A perfect metaphor for the difference between fat, happy and wasteful, and lean, creative and thrifty is the development of the space pen. The simple act of writing in the zero gravity atmosphere of outer space was actually quite a challenge. The National Aeronautic and Space Association (NASA) tried to perfect such a writing utensil without success. Contracts to develop and produce such an implement were let on several occasions. However, none of the prototypes offered could withstand the effects of gravity, extreme propulsion and weightlessness all occurring inside the enclosed environment of the space capsule. Millions of dollars were spent in pursuit of a customized space specific writing implement.

When the Soviet Union fell, and the two countries began space collaboration, an interesting discovery was made. American scientists asked their Soviet counterparts what they used to write in space. The Soviet reply: “A #2 lead pencil”. The Soviets did not have millions of rubles to waste. They reverted to a simple common sense answer to a basic need. The Americans were able to spend millions to pursue an obtuse technical solution to this simplest of problems because they simply could. The money, though wasted, was of little import in the huge financial machinations and of NASA and the federal government.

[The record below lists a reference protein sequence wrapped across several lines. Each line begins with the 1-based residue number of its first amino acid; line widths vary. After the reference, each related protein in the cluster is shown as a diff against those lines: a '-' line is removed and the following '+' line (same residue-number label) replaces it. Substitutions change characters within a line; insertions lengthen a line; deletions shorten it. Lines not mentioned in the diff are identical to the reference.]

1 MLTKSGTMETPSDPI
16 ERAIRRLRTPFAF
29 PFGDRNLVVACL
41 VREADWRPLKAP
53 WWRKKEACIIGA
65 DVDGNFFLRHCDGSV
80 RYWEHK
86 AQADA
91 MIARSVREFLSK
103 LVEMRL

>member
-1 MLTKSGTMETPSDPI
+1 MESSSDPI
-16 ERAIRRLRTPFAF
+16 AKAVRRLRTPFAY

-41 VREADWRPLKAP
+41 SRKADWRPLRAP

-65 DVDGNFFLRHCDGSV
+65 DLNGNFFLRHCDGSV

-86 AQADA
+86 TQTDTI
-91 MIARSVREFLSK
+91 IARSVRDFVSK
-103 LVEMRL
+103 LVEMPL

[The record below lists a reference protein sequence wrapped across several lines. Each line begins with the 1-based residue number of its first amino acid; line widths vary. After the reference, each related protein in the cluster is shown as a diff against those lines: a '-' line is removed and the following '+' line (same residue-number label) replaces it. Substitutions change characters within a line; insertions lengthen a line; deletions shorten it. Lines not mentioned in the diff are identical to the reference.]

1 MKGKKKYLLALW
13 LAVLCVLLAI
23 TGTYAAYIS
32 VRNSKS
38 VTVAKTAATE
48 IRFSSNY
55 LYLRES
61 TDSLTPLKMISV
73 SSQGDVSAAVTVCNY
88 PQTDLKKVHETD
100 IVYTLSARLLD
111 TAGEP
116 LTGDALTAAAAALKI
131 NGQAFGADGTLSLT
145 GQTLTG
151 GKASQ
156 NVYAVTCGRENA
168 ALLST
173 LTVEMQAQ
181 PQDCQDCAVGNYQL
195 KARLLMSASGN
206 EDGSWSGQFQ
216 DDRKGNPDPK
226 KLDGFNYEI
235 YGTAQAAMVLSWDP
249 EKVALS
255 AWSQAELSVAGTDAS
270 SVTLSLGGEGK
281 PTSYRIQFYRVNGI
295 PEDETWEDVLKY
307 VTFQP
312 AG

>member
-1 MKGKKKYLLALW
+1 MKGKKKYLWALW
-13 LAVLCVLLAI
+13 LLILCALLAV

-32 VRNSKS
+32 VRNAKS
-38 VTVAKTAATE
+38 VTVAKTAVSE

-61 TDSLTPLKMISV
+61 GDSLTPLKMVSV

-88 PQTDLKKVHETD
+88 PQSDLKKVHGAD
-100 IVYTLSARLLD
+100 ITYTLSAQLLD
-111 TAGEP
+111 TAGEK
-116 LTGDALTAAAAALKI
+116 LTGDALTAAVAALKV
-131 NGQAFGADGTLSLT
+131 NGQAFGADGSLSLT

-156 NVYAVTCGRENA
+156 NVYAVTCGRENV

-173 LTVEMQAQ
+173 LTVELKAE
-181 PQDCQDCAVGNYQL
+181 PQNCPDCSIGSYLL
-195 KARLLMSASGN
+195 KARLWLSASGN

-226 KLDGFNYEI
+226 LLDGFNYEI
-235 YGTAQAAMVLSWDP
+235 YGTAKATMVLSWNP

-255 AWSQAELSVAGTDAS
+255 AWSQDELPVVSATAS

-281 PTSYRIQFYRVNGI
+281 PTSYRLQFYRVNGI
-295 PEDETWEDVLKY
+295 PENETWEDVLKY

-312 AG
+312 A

This small example is not unusual or an aberration. Waste is an issue any time large, lead-footed enterprises are confronted by smaller, hungrier, more nimble adversaries. This is the entrepreneur’s natural advantage. The space pen model is repeated every day as entrepreneur’s rush to fill voids vacated or unnoticed by large, successful enterprises.

My consulting firm, Duquesa Marketing, Inc. works every day with entrepreneurs to customize strategies necessary to nimbly overcome the effects of size and maturity. The successful entrepreneur sees the #2 lead pencil as an obvious answer to the space pen problem. Seeking, and achieving simple solutions to real or perceived problems is the reason there will always be a successful inventor class.

Contact Geoff Ficke, gficke@msn.com, ph. 407 260 1127, to discuss this article or an entrepreneurial matter of interest.



Source by Geoff Ficke